Inflammatory comments from the Head of the Chechen Republic point to more violence and persecution ahead for Russia’s gay community.
- Ramzan Kadyrov, leader of Chechnya, calls for expulsion of homosexuals “to purify the [nation’s] blood.”
- Kremlin refuses to condemn Putin ally Kadyrov’s interview with HBO, as “nothing unusual” with comments “taken out of context.”
- With gay rights becoming a key sticking point between east and west, how dangerous is it to be gay in North Caucasus republic of Chechnya?
Condemnation of Chechen Republic leader Ramzan Kadyrov’s complicit approval of homophobic violence has come from many sources but notable by it’s absence is criticism or even disapproval by Russian authorities.
Responding to allegations that Chechen security forces had detained, tortured or killed gay men in secret prisons, “We don’t have any gays,” Kadyrov told HBO Real Sports anchor Scott aired on Monday.
“If there are any, take them to Canada. Praise be to God. Take them far away from us. To purify our blood, if there are any here, take them.”
Further questioned as to whether he believed America was an enemy of his country, Kadyrov stated:
“America is not really a strong enough state for us to regard it as an enemy of Russia. We have a strong government and are a nuclear superpower. Even if they completely destroy our government, our nuclear missiles will launch automatically. We will turn the whole world over to screw it from behind.”
The Russian response was to at once play down the comments while insisting that there is no problem with the revelations of assault and imprisonment.
“As for Kadyrov’s interview, frankly speaking, very often, his words are taken out of context,” Vladimir Putin’s spokesman Dmitry Peskov told reporters, adding that if the comments were taken in the intended context, “nothing out of the ordinary was said there.”
How Dangerous Is It To Be Gay In Chechnya?
Last week Russian investigative newspaper Novaya Gazeta released disturbing articles reporting on the secret prisons in Chechnya where gay men were allegedly held and tortured and publishing the names of 27 detainees it claims were killed by Chechen security forces.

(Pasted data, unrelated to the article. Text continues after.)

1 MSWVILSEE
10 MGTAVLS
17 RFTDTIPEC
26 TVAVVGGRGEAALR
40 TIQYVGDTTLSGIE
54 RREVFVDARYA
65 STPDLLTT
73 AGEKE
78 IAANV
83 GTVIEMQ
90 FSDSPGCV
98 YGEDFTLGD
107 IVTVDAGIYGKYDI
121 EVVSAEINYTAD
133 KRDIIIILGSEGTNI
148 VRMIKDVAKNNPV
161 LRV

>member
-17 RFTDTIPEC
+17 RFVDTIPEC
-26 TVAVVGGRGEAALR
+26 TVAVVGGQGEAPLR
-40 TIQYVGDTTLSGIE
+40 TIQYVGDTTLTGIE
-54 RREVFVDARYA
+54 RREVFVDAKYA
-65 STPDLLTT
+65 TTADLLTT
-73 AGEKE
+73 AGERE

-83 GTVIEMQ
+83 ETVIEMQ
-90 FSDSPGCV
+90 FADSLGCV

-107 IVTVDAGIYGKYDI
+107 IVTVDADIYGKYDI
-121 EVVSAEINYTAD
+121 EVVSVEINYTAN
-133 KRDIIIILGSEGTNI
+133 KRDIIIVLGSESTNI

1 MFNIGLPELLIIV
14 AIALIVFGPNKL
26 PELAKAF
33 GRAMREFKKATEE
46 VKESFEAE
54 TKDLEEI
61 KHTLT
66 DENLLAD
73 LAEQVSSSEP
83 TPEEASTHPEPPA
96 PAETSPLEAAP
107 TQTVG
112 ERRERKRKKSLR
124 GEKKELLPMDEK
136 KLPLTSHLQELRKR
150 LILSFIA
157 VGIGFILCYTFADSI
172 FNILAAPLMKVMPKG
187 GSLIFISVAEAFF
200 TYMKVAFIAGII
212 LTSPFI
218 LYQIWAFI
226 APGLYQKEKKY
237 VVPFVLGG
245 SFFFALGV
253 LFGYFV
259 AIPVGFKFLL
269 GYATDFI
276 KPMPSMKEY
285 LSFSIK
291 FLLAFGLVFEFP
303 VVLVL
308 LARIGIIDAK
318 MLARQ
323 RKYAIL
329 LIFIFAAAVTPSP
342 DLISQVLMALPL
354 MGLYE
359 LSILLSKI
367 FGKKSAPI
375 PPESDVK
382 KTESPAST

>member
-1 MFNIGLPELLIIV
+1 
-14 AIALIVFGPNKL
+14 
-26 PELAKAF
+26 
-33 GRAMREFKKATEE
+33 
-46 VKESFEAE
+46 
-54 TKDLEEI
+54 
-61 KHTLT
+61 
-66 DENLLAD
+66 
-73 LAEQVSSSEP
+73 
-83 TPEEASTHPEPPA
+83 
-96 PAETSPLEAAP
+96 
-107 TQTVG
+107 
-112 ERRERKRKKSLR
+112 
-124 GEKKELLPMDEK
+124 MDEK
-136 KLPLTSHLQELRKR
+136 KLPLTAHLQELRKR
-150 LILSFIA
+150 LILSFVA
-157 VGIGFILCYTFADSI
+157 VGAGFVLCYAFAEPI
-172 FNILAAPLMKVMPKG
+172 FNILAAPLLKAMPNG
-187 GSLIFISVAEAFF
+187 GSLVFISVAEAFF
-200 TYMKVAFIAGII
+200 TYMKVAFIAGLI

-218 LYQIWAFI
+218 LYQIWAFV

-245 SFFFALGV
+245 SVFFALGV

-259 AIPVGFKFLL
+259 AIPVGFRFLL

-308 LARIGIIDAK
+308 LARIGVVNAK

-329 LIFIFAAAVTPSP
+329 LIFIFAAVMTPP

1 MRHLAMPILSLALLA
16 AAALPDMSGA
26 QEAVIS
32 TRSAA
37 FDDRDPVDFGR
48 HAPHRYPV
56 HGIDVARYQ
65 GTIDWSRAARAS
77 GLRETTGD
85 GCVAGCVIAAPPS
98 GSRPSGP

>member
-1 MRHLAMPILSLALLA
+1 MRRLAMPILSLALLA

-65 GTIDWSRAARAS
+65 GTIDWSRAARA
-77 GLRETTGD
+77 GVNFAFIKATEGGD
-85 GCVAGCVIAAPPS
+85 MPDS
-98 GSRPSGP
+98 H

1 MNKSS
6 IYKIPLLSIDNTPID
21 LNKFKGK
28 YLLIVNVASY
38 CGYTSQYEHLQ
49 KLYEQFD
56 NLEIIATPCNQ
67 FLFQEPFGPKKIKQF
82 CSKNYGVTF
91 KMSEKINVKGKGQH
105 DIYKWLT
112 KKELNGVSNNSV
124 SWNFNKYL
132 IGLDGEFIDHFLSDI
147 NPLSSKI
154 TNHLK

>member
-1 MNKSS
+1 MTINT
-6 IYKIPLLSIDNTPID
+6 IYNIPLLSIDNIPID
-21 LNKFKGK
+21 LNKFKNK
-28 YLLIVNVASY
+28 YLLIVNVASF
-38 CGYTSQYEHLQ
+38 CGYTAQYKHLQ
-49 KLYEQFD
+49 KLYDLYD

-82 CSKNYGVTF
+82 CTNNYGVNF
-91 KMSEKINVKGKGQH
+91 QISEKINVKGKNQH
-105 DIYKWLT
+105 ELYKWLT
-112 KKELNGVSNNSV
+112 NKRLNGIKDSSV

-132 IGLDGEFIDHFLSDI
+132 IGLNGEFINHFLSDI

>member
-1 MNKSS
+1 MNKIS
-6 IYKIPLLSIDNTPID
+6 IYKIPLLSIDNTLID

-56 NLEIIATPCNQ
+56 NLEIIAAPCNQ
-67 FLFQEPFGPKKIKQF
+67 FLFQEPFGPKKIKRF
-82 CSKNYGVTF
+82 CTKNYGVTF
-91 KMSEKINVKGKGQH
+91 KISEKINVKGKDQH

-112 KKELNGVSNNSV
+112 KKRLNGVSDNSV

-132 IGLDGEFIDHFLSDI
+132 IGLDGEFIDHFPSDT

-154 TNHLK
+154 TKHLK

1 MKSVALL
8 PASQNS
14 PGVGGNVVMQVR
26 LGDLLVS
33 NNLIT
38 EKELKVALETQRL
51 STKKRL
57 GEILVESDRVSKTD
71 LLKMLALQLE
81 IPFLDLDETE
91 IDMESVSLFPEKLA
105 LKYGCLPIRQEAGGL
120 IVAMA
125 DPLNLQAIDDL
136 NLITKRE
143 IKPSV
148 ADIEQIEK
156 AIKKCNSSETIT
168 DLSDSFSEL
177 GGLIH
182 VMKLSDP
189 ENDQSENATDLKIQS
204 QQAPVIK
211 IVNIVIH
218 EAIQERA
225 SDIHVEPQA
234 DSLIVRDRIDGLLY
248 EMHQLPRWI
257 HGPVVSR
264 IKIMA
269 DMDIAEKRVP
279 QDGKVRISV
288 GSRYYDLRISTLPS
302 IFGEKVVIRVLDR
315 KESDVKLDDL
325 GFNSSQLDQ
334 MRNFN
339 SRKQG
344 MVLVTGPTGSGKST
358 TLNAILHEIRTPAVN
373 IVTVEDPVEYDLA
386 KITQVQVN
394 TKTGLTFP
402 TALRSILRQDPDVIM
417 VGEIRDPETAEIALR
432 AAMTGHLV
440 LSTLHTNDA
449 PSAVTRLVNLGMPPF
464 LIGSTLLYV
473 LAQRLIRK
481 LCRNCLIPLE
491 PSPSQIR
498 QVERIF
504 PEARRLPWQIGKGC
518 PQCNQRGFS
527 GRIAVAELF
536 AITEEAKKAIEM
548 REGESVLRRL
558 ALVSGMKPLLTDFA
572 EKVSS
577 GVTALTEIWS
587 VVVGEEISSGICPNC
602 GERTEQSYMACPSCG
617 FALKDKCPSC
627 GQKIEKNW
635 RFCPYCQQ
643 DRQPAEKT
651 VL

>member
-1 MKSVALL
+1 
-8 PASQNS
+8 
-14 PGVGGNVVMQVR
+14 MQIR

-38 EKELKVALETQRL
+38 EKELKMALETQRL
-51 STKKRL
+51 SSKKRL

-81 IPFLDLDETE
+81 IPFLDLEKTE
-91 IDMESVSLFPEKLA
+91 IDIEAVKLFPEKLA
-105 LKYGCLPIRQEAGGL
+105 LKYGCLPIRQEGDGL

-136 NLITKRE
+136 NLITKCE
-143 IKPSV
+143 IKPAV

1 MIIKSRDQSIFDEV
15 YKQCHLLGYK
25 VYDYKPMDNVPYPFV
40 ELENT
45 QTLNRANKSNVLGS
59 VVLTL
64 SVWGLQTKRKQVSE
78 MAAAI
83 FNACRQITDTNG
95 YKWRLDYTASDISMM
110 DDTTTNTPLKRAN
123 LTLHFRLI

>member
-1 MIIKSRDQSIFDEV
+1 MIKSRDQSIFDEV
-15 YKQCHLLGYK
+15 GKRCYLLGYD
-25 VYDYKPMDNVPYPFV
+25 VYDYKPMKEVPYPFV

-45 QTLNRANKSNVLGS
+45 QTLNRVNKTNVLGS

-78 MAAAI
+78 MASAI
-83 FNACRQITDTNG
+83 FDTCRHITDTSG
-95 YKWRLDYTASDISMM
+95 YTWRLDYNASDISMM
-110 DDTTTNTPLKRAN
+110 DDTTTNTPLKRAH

It purported that victims of the crackdown on men who were either homosexual or perceived to be gay were routinely held at a detention center near the city of Grozny.
“Torture is going on with electric shocks, beatings with cables,” a reporter told the BBC, adding that “all the people arrested are homosexual men or perceived as being gay.”
Homophobia is very widespread in the mainly Muslim Chechnya and authoritarian leader Ramzan Kadyrov has been accused of stoking violence with his inflammatory comments.
Fear has been steadily growing, leading Natalia Poplevskaya of the Russian LGBT Network to warn last month that there was “an organised campaign to detain gay men” in Chechnya with impunity given to Kadyrov as a result of his close ties with Vladimir Putin.
Chechen authorities have denied the allegations, with government spokesman Alvi Karimov stating “You can’t detain and repress people who simply don’t exist in the republic.”
A recent report released by Human Rights Watch confirmed that police in Chechnya collected, threatened and attacked gay or bisexual men. The report concluded that Russian federal authorities had a huge role to play in bringing to justice a series of egregious human rights violations by Chechen authorities.
“Men subjected to these gay purges have endured a gruesome ordeal in Chechnya,” said Graeme Reid, director of the lesbian, gay, bisexual and transgender rights program at Human Rights Watch. “The Kremlin has a duty to bring to justice those responsible for the violence and protect all people in Russia, regardless of their sexual orientation.”
In May, Angela Merkel condemned the evidence of homophobia arising from Russia, often captured on video and uploaded to social media, and made clear that homophobia is a key issue of contention between Russia and Europe.
The German Chancellor called on Russian President Vladimir Putin to help protect gay rights in both Chechnya and Russia amid mounting violence and terror for Russia’s gay and LGBT communities.
Mrs Merkel had raised the issue during her very first visit to Russia in 2015, holding talks with Putin at his summer house in Sochi, and recently echoed her criticism, describing “negative reports on the treatment of homosexuals, particularly in Chechnya” that she had received.
“I asked President Putin to use his influence to guarantee the rights of minorities,” Merkel added in a tense news conference.
Relations between the Germany and Russia have been on the rise since Russia’s annexation of Crimea from Ukraine and further disagreements over Syria.
Gay rights have proven to be a huge source of friction between Russia and both Europe and American and the tacit support that Crimean authorities are expressing for unjustifiable state violence will cause international discomfort and further damage to a tense and suspicious diplomatic atmosphere.
Photo Credit: HBO